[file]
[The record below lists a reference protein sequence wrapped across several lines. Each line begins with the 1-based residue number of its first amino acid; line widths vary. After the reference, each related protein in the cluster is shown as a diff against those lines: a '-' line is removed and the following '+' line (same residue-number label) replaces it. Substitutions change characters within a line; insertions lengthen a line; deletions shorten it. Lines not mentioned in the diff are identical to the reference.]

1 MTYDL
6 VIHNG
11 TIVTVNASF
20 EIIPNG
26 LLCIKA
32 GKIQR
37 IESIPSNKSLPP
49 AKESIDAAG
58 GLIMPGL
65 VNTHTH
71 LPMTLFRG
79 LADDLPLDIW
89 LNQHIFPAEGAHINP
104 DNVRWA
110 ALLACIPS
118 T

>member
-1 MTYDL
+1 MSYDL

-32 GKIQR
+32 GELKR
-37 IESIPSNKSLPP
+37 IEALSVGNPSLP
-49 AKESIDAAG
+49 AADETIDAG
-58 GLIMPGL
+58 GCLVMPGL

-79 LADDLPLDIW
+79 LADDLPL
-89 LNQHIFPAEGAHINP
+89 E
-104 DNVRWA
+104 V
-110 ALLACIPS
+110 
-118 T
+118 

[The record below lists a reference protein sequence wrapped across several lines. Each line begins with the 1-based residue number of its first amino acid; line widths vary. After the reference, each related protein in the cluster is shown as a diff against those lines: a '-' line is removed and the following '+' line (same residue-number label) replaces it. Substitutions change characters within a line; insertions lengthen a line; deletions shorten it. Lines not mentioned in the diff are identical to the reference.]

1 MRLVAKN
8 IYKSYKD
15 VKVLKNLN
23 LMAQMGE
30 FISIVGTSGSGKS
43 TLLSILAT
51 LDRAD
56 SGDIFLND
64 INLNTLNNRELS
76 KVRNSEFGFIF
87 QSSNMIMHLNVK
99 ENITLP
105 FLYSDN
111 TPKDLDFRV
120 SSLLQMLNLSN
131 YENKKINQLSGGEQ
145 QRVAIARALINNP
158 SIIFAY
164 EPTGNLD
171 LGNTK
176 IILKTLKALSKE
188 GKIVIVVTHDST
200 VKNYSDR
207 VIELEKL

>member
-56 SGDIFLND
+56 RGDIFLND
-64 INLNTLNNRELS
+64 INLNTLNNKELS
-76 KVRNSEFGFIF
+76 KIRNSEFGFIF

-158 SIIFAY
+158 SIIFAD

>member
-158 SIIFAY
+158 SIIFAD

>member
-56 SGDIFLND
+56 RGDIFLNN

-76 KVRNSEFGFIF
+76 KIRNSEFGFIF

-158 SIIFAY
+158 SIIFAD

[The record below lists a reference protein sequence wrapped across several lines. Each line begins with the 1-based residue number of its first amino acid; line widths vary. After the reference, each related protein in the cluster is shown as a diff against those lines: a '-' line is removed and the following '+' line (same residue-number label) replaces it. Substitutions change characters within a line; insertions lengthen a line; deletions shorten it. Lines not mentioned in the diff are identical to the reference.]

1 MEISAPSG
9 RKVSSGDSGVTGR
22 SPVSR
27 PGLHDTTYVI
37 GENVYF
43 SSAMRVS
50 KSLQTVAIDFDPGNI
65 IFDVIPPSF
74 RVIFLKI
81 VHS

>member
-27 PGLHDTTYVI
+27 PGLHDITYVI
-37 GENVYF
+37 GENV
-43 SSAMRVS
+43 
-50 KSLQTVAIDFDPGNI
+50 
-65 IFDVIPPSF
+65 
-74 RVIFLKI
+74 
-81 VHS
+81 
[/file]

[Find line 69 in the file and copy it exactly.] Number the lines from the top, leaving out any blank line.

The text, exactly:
-76 KVRNSEFGFIF